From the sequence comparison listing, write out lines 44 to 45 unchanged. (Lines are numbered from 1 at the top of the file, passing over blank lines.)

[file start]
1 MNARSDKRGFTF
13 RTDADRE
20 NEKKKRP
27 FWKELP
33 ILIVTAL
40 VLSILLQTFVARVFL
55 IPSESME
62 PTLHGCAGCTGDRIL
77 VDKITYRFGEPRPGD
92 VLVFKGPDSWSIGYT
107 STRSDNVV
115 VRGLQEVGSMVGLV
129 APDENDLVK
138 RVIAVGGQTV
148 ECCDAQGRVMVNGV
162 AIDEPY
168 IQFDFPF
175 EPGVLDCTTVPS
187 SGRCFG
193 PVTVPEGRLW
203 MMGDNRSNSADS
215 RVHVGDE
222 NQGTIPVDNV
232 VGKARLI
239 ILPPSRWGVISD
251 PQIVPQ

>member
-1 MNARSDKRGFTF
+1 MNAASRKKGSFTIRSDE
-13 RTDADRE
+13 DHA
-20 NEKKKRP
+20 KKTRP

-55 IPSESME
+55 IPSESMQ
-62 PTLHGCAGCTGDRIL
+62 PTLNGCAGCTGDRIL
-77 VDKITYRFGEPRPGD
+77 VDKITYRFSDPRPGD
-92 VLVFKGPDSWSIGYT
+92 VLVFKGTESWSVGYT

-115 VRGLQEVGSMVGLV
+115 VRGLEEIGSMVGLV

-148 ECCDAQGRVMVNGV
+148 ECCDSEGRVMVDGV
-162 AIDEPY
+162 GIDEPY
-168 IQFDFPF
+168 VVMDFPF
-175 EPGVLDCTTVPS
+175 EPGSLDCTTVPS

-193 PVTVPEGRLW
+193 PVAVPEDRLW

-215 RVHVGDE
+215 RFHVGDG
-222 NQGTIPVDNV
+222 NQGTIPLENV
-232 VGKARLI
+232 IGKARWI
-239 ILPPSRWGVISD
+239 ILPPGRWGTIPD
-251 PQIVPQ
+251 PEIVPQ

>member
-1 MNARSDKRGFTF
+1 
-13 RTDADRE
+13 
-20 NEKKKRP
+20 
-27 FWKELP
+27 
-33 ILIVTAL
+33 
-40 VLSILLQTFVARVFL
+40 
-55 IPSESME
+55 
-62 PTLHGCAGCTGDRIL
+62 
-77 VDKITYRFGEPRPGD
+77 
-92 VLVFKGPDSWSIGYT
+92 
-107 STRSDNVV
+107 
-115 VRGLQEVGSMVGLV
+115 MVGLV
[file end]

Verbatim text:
-148 ECCDAQGRVMVNGV
+148 ECCDSEGRVMVDGV